Cooke's Frontier cooked up some great stuff with their Camp Chef Dutch Oven and charcoal lighter basket. What's better than a recipe for some stellar Dutch oven biscuits? Below is the directions on the cook method and at the bottom is the recipe for the biscuits. Enjoy! (To view the full blog post on Cooke's Frontier, click here.)
Something that has always fascinated me was cooking outdoors. I’m not really sure why, maybe it was my absolute need to live like a pioneer or maybe it’s just one of those things that you get into your brain and can’t let go of, but no matter how it started the fact is that I’ve always wanted to learn. I love cast iron and while I know it’s an immensely versatile cooking medium, I’ve still never taken the plunge and cooked much outside.
Today, I summoned up some pioneer spirit and built myself a little fire. Then, I heated up a whole bunch of charcoal briquettes and got to cookin’! I wanted my first recipe to be simple, something I’d made in my oven in the comfort of my kitchen a million times so I would know the process of the recipe and was just learning a new cooking technique. I decided to make good old Biscuits and Pepper Gravy for our Sunday morning breakfast.
To start, I used my Charcoal Lighter Basket to heat up some charcoal. I loved the heck out of this particular lighter basket. We have another one, that is much smaller, but this one really works a lot better. I so enjoy cooking with charcoal and NOT having to use lighter fluid to start the briquettes off.
Once I got those started, I stepped back into the house to make my biscuits. Once the biscuits were mixed, rolled, and cut out, I placed them into my 12 Inch Camp Chef Dutch Oven.
Back outside we went! I found a handy little chart online that told me that to get a 12 inch dutch oven to 450 degrees, I would need 33 hot briquettes- 11 on the bottom and 22 on the top. Now, today my little house in the Pacific Northwest is experiencing some blustery weather, so I made a little pile of hot briquettes that I added some new ones to every once in a while just in case I needed to add some more heat along the way. I’m glad I did, because we had a rain shower come along and without those HOT charcoal lumps ready to go, we would have had a serious rain delay. Because I had some in reserve, I didn’t have to wait for more to get hot. It was SUPER nice and something I’ll be doing from now on.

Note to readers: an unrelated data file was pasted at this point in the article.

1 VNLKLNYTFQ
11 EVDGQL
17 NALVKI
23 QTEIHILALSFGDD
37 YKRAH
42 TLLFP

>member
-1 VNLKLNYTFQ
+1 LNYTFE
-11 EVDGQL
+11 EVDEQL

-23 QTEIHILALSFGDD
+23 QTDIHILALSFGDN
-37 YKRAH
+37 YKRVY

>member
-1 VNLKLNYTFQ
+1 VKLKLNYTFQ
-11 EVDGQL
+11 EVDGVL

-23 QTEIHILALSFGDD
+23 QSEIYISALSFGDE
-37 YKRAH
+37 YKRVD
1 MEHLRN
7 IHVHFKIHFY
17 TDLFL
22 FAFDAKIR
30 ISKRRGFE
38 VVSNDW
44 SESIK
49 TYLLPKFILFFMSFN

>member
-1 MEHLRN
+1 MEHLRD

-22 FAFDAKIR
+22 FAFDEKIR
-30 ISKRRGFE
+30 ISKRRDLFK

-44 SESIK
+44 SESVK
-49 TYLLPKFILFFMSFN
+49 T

So, we set up the dutch oven and left it to do it’s thing. I checked my biscuit progress every 10 minutes or so, and about 30 minutes later…..we had biscuits ready to go! I had to add a few more hot briquettes here and there, but it was really so much more simple that I thought the whole process would be.
I didn’t have to fuss around and babysit the dutch oven the whole time, which was nice. I did keep an eye on things and checked to see how it was going quite a bit but I have a feeling with a little more practice, I’m going to get pretty comfortable with the whole situation. It’s new! I’m learning! It’s also very fun and extremely satisfying to produce food from flames. Awesome!
I had planned on making my pepper gravy outside over my fire as well, but it was drizzling at this point, so I made it on the stovetop instead. And you know what? That’s ok! Today I proved to myself that I can bake one pretty gosh darn good biscuit outside and it wasn’t nearly as hard as I thought it would be. Not too shabby for this green first timer :)
Lessons learned: PREHEAT your dutch oven when you’re going to be baking! Oh my lordy, I don’t know why I didn’t think to do that. Next time! If you had a properly preheated oven, your biscuits will only take about a 12-15 minutes to bake. Learn from me :)
I was provided product to use and to feature in this blog series. I was not compensated in any other way, nor was I given product in trade for a favorable review. All of the opinions and views you read here are completely honest and all mine.
Flaky Buttermilk Biscuits
From: Adapted from Fine Cooking
Prep Time: 10 Mins
Cooking Time: 40 Mins
Total Time: 1 Hour
- 1 and ¾ cup unbleached, all purpose flour (plus more for dusting and forming the dough)
- 1 Tbs. granulated sugar
- 2 and ¼ tsp. baking powder
- ¼ tsp. baking soda
- ¾ tsp. kosher salt
- 8 Tbs. very cold unsalted butter, cut into small chickpea sized pieces (cut JUST before use and try not to melt butter with your hands)
- ¾ cup very cold buttermilk
1. Whisk flour, sugar, baking powder, baking soda, and salt in a large mixing bowl to combine.
2. Toss small pieces of butter with flour mixture, coating each piece in flour. With your fingers, separate the butter pieces (they tend to stick together) and make sure the pieces are evenly distributed in the flour mixture. Add the cold buttermilk.
3. Stir with a large wooden spoon until the buttermilk is incorporated and the flour is absorbed: the dough should form a coarse lump (1 minute).
4. Dust a work surface with flour and dump the dough onto the floured surface, cleaning out the bowl with a spatula. Dust the top of the dough and your hands with flour, and press the dough into a 3/4-inch-thick rectangle.
5. Sprinkle a small amount of flour on top of the dough. Fold the dough over on itself in three sections, as if folding a letter (also called a tri-fold). With a bench knife or metal spatula, lift the dough off the counter and dust under it with flour to prevent sticking. Dust the top with flour and press the dough out again into a 3/4-inch-thick rectangle and repeat the tri-fold. Repeat this procedure one more time (you will do this three times in all).
6. After the third tri-fold procedure, dust under and on top of the dough. Roll the dough into ½ inch thick oval. Dip a 2 inch round biscuit cutter in flour and cut your biscuits with a straight-down cut and a straight-up lift for a clean finish. Place your biscuits in your prepared dutch oven.
7. Roll out any remaining dough and continue to cut biscuits until it is all used up.